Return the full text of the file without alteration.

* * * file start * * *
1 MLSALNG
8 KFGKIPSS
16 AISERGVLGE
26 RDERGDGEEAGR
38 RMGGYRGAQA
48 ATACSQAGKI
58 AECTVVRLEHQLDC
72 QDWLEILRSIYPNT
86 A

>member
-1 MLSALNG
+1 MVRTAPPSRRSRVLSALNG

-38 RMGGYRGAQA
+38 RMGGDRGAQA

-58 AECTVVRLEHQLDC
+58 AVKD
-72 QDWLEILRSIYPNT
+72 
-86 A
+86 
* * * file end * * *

1 MLSALNG
8 KFGKIPSS
16 AISERGVLGE
26 RDERGDGEEAGR
38 RMGGYRGAQA
48 ATACSQAGKI
58 AECTVVRLEHQLDC
72 QDWLEILRSIYPNT
86 A

>member
-1 MLSALNG
+1 MVRTAPPSRRSRVLSALNG

-38 RMGGYRGAQA
+38 RMGGDRGAQA

-58 AECTVVRLEHQLDC
+58 AVKD
-72 QDWLEILRSIYPNT
+72 
-86 A
+86 